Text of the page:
A federal judge has dismissed a copyright infringement lawsuit filed against the Rolling Stones over their 2020 single ‘Living in a Ghost Town,’ ruling that the plaintiffs would need to file the case in a court within the appropriate jurisdiction.
A copyright infringement lawsuit filed against the Rolling Stones’ Mick Jagger and Keith Richards has been dismissed by a federal judge, who ruled that the plaintiff filed the case in the wrong court.
Songwriter Sergio Garcia Fernandez filed the lawsuit in March, alleging that Jagger and Richards “misappropriated many of the recognizable and key protected elements” from his early-aughts songs under the stage name Angelslang, “So Sorry,” and “Seed of God,” in the Stones’ 2020 single, “Living in a Ghost Town.”
On Wednesday (October 18), federal judge Eldon E. Fallon ruled his Louisiana court lacked jurisdiction over the case — as Jagger and Richards are British, while Fernandez lives in Spain. Judge Fallon tossed the case “without prejudice,” so Fernandez and his legal team are free to file the lawsuit in another jurisdiction; attorneys for the Rolling Stones suggested that somewhere in Europe might be a more appropriate location.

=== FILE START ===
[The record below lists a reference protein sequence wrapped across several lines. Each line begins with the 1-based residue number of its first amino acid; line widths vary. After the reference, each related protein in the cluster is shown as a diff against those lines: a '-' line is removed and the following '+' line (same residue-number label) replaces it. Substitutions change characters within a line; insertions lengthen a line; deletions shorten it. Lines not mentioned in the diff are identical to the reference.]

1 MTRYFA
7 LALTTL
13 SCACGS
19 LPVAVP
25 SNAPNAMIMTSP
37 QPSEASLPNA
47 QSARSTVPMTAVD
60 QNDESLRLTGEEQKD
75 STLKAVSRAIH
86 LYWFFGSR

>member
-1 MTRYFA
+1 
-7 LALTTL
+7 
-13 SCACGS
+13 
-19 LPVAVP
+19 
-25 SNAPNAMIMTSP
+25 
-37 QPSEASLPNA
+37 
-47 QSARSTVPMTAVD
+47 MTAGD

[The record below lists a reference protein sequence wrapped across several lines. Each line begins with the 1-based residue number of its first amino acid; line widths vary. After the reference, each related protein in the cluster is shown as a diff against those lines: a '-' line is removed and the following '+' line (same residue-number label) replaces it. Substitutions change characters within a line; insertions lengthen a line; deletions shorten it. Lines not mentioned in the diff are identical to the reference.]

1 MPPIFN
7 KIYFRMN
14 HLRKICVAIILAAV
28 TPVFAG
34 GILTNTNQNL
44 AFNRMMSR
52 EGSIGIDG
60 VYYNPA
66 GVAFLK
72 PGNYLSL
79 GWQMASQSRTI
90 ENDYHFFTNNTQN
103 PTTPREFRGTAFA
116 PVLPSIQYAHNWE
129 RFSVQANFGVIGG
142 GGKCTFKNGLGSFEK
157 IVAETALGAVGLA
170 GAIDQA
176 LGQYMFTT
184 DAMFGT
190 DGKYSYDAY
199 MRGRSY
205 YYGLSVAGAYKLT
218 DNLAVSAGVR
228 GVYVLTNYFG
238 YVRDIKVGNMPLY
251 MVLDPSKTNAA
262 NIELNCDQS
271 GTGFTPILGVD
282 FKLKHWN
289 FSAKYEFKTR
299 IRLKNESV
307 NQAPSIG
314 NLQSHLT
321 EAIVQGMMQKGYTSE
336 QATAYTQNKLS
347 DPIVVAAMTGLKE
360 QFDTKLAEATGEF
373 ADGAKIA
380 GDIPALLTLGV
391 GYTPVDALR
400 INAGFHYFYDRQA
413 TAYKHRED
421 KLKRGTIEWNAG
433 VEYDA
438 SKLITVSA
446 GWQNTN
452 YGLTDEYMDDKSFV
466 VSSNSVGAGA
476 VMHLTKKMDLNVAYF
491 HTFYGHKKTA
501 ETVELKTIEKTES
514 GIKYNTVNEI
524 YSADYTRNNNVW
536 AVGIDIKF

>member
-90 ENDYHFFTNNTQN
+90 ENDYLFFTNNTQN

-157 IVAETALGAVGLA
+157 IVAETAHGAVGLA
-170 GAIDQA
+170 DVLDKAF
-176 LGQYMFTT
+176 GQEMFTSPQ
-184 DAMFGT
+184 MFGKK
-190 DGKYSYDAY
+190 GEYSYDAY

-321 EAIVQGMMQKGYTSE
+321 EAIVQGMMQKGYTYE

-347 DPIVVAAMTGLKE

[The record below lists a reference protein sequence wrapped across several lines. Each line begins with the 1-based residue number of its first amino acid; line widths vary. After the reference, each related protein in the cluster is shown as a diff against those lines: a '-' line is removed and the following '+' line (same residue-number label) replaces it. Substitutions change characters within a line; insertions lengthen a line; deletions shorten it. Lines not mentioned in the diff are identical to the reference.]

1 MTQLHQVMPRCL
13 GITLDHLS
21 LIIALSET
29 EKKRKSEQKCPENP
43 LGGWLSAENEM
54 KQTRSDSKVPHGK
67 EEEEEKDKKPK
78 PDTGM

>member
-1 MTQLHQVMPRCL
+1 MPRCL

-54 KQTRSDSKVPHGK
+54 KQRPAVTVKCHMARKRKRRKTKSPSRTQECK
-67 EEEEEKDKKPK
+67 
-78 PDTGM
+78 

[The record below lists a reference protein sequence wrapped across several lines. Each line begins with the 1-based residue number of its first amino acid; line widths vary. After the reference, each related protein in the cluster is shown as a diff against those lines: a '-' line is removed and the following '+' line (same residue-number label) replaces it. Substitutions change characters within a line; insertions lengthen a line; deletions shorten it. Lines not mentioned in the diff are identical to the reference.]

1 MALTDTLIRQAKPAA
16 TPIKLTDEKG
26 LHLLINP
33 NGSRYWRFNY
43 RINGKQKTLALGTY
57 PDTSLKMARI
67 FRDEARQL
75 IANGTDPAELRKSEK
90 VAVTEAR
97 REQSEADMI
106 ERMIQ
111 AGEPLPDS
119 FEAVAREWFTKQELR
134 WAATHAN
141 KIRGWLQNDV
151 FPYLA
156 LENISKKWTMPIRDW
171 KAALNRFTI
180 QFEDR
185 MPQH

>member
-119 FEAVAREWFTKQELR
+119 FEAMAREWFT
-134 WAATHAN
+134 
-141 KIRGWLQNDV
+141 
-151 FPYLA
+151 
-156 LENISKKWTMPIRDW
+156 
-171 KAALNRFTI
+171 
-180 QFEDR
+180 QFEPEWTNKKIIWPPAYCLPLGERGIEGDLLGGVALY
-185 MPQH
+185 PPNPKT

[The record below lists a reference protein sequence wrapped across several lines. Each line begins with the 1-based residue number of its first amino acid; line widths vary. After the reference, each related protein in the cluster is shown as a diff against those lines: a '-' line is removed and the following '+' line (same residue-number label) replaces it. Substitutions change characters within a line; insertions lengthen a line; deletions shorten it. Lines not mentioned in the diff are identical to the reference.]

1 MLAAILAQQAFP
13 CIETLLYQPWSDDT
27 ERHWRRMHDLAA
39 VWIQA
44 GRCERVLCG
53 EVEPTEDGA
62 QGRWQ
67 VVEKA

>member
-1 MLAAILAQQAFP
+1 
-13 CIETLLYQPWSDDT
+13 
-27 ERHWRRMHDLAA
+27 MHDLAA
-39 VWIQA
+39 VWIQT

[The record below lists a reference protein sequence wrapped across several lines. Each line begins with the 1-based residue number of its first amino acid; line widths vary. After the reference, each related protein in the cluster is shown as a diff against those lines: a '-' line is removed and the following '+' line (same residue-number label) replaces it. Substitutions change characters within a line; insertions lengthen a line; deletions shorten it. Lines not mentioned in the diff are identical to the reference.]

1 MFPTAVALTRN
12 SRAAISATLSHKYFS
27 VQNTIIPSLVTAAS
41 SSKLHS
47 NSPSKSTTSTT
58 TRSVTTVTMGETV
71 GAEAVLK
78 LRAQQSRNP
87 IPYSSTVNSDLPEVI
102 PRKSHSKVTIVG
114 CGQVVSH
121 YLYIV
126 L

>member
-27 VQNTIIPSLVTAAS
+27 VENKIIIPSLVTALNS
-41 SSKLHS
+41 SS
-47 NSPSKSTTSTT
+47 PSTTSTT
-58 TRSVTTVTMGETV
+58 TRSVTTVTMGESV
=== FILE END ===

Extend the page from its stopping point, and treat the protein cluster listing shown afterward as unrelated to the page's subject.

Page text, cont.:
“The mere fact that people in this district listen to the Rolling Stones or the alleged work does not permit this court to wield specific jurisdiction over the defendants,” wrote Judge Fallon.
A lawyer for Fernandez said he’s disappointed and surprised by the court’s ruling, but he vowed to file the suit in another venue “in addition to reviewing other legal options.”
Fernandez’s lawsuit alleged that the Stones’ 2020 track borrows key aspects from two of his earlier songs, including vocal melodies and chord progressions, without authorization. Although Fernandez’s songs have less than 1,000 streams on Spotify, the songwriter claims he gave a demo CD containing the songs to one of Jagger’s “immediate family members.”
“Living in a Ghost Town” was the first original material from the Stones since 2012, released at the peak of the pandemic-related shutdowns in April 2020. The song reached No. 3 on the Billboard Hot Rock & Alternative Songs chart in May 2020.